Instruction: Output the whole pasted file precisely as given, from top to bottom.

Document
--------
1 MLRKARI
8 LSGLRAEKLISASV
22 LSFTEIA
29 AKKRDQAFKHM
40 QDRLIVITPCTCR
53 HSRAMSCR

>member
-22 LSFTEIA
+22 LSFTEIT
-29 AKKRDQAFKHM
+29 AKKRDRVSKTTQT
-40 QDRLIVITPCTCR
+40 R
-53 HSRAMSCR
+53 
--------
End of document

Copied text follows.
1 MLRKARI
8 LSGLRAEKLISASV
22 LSFTEIA
29 AKKRDQAFKHM
40 QDRLIVITPCTCR
53 HSRAMSCR

>member
-22 LSFTEIA
+22 LSFTEIT
-29 AKKRDQAFKHM
+29 AKKRDRVSKTTQT
-40 QDRLIVITPCTCR
+40 R
-53 HSRAMSCR
+53 